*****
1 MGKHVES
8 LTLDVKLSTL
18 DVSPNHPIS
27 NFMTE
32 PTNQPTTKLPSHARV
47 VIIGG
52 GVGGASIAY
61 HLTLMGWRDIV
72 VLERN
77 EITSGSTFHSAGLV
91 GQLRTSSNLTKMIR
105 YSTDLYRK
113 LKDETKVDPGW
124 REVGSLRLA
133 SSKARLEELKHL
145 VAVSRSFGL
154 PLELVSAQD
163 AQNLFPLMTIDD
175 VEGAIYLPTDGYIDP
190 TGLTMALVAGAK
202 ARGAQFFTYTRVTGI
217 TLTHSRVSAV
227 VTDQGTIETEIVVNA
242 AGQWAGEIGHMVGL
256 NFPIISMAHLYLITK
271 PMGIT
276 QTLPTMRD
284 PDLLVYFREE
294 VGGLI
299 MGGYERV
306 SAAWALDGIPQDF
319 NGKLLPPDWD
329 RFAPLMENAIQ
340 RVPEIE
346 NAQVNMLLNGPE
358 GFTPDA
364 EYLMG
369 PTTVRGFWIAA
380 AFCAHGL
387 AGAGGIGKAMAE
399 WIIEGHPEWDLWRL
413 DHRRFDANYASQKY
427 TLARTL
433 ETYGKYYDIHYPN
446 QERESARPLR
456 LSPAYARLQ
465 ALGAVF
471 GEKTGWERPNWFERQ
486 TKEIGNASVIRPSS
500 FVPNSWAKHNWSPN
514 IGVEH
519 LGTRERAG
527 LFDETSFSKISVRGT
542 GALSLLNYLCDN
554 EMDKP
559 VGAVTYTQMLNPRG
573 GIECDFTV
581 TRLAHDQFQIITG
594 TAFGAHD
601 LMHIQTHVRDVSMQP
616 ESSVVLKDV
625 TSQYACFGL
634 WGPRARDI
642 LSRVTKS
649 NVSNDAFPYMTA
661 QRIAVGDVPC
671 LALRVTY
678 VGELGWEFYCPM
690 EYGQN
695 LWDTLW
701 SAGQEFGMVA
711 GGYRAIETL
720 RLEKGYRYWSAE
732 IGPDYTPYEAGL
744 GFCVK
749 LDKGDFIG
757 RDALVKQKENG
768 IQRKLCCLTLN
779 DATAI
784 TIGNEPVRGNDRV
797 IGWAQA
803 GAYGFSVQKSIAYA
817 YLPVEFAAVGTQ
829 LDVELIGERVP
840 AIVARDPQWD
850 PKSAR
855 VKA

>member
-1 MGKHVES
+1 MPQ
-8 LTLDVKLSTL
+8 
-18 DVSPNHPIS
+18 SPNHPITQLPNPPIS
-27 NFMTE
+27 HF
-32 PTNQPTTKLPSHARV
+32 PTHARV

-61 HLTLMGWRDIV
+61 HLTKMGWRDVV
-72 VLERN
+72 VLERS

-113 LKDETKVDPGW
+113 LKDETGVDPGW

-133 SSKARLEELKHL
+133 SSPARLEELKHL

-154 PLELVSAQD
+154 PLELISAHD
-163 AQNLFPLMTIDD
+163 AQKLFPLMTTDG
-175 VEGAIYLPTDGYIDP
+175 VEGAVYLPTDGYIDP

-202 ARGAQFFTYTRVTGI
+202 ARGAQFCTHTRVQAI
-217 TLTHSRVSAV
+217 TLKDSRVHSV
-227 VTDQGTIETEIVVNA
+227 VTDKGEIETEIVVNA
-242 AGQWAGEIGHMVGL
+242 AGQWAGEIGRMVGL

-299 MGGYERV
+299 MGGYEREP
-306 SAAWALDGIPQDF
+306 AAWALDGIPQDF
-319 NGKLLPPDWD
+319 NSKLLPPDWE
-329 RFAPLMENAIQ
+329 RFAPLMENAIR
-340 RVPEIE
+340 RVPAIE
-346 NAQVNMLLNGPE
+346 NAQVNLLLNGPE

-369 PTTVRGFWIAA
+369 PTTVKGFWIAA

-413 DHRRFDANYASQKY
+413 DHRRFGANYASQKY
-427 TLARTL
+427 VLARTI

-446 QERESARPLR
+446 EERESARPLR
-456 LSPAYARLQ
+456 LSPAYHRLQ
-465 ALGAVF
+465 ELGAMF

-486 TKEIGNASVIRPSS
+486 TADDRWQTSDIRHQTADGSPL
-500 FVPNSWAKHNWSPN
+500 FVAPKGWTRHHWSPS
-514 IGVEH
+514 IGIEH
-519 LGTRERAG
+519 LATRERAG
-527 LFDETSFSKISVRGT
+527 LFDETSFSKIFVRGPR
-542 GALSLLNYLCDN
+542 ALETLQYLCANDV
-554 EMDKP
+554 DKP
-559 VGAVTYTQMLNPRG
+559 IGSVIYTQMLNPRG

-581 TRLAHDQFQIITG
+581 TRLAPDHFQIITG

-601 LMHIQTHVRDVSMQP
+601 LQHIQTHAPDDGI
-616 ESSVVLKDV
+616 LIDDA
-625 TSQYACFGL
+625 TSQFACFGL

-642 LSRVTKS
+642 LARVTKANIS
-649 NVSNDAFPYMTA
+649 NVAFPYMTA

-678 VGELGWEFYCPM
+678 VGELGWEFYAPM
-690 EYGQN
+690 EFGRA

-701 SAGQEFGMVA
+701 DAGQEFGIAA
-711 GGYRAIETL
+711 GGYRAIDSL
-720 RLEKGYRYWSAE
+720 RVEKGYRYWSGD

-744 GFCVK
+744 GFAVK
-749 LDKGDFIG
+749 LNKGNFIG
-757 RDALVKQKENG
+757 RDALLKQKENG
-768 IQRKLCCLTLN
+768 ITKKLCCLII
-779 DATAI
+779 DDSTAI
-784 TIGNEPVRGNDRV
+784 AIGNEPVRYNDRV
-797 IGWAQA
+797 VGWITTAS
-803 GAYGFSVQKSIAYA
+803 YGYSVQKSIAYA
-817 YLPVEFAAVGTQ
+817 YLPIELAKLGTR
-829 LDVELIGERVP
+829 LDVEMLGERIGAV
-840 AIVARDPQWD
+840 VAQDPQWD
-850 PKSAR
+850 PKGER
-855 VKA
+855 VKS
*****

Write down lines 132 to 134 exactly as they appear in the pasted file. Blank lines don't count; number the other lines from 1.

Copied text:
+346 NAQVNLLLNGPE

-369 PTTVRGFWIAA
+369 PTTVKGFWIAA